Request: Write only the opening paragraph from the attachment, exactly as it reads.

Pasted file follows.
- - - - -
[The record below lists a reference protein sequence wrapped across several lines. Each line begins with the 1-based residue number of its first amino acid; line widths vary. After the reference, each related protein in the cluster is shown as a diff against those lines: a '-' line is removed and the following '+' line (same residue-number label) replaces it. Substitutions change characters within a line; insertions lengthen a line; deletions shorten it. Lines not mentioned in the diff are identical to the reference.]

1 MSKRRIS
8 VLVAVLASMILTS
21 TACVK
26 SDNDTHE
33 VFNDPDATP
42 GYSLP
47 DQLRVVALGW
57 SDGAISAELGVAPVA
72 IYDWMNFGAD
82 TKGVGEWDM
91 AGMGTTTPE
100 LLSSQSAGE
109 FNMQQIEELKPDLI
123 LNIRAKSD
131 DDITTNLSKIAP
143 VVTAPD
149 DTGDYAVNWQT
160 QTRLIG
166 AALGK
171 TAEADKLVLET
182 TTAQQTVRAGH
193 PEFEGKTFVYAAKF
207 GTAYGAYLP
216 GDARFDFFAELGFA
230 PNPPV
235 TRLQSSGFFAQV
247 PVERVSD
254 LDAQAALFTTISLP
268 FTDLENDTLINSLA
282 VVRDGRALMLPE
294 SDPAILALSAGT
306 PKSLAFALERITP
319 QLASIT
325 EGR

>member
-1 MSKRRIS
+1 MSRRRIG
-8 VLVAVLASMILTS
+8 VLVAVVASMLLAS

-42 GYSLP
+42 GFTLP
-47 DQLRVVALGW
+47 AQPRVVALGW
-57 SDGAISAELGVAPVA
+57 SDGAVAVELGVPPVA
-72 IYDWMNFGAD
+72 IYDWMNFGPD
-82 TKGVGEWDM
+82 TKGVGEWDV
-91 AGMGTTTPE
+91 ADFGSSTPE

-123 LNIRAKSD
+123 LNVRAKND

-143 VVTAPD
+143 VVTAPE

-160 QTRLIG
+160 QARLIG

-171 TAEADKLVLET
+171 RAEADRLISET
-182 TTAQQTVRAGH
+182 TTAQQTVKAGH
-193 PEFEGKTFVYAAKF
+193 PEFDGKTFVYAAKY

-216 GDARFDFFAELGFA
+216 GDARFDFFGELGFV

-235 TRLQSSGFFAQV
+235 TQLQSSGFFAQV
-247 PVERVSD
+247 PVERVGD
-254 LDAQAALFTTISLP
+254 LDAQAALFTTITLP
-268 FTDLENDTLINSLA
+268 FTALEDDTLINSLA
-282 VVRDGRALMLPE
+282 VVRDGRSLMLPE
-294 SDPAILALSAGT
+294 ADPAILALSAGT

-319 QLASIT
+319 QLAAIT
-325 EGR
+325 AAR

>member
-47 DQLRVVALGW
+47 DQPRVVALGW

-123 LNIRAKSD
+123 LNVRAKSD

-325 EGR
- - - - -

[The record below lists a reference protein sequence wrapped across several lines. Each line begins with the 1-based residue number of its first amino acid; line widths vary. After the reference, each related protein in the cluster is shown as a diff against those lines: a '-' line is removed and the following '+' line (same residue-number label) replaces it. Substitutions change characters within a line; insertions lengthen a line; deletions shorten it. Lines not mentioned in the diff are identical to the reference.]